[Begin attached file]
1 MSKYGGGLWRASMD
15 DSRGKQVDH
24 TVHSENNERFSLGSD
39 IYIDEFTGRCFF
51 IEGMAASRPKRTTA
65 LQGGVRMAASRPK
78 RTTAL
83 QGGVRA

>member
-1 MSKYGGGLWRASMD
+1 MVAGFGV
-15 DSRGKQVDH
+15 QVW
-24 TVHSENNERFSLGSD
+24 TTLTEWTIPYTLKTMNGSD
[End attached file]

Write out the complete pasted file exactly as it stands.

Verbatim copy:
1 MSKYGGGLWRASMD
15 DSRGKQVDH
24 TVHSENNERFSLGSD
39 IYIDEFTGRCFF
51 IEGMAASRPKRTTA
65 LQGGVRMAASRPK
78 RTTAL
83 QGGVRA

>member
-1 MSKYGGGLWRASMD
+1 MVAGFGV
-15 DSRGKQVDH
+15 QVW
-24 TVHSENNERFSLGSD
+24 TTLTEWTIPYTLKTMNGSD